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[18] After Gracchus was slain Appius Claudius died, and Fulvius Flaccus and Papirius Carbo were appointed, in conjunction with the younger Gracchus, to divide the land. As the persons in possession neglected to hand in lists of their holdings, a proclamation was issued that informers should furnish testimony against them. Immediately a great number of embarrassing lawsuits sprang up. Wherever a new field had been bought adjoining an old one, or wherever a division of land had been made with allies, the whole district had to be carefully inquired into on account of the measurement of this one field, to discover how it had been sold and how divided. Not all owners had preserved their contracts, or their allotment titles, and even those that were found were often ambiguous. When the land was resurveyed some owners were obliged to give up their fruit-trees and farm-buildings in exchange for naked ground. Others were transferred from cultivated to uncultivated lands, or to swamps, or pools. In fact, the measuring had not been carefully done when the land was first taken from the enemy. As the original proclamation authorized anybody to work the undistributed land who wished to do so, many had been prompted to cultivate the parts immediately adjoining their own, till the line of demarkation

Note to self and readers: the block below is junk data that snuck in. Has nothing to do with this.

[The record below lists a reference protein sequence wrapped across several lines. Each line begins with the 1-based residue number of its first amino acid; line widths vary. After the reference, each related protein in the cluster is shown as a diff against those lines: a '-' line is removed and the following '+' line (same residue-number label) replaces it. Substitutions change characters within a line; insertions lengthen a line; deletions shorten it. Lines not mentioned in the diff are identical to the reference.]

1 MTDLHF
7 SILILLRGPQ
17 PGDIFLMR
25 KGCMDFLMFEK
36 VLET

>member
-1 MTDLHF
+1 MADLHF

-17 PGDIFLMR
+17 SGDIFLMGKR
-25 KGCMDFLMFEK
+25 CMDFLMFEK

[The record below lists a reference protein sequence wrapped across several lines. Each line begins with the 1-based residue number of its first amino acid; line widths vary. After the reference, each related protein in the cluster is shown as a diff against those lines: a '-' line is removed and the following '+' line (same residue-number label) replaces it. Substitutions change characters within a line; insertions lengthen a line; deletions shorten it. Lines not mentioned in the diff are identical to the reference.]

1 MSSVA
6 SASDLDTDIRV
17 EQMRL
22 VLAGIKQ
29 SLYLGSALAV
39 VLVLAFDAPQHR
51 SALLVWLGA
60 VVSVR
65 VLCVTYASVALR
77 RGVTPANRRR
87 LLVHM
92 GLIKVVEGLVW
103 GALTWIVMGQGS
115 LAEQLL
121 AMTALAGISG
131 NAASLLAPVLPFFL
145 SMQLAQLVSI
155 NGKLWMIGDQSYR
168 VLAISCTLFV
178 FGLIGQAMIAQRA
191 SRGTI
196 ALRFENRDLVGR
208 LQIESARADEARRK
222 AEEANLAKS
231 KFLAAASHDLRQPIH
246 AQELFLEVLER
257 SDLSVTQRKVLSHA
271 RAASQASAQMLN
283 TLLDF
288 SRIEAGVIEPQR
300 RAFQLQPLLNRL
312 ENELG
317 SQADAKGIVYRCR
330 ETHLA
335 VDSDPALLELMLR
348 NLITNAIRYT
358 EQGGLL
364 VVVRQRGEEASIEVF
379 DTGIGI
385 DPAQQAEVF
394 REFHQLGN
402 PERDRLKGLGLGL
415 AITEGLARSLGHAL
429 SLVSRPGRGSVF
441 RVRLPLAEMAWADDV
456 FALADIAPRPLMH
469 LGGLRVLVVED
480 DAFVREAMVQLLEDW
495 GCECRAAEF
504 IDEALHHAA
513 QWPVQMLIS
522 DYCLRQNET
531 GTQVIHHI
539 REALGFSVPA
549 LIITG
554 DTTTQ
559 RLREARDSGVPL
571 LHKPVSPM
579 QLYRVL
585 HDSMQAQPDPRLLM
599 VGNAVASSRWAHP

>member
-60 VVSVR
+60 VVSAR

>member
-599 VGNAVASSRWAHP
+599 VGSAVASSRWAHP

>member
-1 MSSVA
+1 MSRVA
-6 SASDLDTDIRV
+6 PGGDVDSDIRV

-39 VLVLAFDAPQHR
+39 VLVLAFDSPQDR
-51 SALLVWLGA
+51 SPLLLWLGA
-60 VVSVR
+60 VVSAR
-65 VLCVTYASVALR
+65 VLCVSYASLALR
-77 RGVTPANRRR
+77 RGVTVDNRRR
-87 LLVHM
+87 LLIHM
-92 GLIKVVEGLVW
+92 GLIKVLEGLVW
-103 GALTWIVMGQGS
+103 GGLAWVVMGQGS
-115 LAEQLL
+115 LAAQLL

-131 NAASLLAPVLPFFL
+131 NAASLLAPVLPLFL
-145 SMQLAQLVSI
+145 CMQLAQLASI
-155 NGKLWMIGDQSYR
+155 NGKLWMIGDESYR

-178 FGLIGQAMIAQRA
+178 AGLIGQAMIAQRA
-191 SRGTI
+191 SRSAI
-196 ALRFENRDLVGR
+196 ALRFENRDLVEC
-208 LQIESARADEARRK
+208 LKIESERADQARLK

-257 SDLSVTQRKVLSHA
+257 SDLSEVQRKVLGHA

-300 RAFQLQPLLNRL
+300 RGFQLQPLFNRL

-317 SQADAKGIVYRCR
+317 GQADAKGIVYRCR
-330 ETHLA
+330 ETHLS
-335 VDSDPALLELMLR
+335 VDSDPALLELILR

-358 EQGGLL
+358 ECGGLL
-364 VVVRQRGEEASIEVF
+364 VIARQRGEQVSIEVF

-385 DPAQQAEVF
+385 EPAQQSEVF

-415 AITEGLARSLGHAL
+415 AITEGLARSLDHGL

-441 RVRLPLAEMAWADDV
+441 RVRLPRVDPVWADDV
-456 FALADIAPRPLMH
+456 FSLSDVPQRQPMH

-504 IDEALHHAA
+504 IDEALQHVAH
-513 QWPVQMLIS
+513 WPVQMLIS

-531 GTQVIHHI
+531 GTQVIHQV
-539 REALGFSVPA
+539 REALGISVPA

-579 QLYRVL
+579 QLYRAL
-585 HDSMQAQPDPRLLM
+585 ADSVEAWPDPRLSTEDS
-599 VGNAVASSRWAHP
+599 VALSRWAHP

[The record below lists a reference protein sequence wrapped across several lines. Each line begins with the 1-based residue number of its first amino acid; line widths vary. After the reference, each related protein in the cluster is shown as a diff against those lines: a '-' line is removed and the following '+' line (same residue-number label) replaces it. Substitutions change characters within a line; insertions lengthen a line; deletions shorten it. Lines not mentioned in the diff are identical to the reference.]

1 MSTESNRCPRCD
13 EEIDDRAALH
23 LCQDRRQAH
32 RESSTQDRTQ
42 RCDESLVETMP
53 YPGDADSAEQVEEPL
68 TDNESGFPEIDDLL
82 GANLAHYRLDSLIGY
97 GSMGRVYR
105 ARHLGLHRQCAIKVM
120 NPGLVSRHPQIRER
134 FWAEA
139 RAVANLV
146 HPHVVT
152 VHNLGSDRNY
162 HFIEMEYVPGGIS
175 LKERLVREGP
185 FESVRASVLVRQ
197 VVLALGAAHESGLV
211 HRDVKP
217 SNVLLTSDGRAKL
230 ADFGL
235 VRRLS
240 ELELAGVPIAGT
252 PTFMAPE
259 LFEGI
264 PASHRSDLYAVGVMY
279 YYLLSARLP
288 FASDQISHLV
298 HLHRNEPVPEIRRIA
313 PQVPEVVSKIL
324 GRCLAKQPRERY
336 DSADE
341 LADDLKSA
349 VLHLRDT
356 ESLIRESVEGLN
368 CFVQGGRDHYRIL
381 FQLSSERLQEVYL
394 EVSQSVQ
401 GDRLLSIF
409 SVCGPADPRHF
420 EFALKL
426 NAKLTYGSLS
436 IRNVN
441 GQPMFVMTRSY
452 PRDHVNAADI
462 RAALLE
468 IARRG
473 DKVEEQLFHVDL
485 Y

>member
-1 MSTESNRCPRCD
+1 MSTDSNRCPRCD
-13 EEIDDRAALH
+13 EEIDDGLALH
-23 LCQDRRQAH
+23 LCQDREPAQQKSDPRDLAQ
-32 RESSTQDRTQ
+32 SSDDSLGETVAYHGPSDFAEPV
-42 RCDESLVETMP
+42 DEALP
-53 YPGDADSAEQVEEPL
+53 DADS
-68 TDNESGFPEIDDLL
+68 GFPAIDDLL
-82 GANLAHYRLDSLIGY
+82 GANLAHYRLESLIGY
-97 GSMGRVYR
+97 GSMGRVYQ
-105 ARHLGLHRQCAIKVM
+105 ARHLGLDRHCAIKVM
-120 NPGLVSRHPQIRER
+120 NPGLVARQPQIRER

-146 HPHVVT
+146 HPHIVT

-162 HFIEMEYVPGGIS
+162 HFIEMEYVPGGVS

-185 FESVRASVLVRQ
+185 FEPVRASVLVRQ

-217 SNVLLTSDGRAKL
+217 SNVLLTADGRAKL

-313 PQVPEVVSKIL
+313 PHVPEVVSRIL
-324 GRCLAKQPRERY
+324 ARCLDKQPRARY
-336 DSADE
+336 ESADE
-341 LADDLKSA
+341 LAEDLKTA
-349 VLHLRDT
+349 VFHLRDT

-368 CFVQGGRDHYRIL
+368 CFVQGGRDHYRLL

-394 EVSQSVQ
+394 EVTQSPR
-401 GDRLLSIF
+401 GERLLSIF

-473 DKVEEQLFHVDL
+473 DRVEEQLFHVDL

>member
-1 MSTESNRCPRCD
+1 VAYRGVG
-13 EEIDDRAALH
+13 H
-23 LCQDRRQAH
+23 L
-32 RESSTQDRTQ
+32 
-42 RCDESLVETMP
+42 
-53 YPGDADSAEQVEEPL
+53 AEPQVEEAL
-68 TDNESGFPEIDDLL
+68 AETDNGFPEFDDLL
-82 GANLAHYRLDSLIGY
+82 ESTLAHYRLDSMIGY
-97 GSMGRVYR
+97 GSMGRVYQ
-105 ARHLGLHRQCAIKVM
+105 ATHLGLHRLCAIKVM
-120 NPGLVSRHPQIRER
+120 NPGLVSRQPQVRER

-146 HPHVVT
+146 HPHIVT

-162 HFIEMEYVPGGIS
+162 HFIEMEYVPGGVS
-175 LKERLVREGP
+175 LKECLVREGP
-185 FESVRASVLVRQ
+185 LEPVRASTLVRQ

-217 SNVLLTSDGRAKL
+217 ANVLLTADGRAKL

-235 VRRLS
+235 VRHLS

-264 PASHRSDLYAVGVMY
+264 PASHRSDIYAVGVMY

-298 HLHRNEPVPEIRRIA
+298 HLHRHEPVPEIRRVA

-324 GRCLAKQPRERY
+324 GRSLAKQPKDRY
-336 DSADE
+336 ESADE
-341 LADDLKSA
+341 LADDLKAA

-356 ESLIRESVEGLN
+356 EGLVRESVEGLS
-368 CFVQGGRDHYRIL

B.C. 132
between them had faded from view. The progress of time also made many changes. Thus the injustice done by the rich, although great, was not easy of ascertainment. So there was nothing but a general turn-about, all parties being moved out of their own places and settled down in other people's.
Y.R. 625

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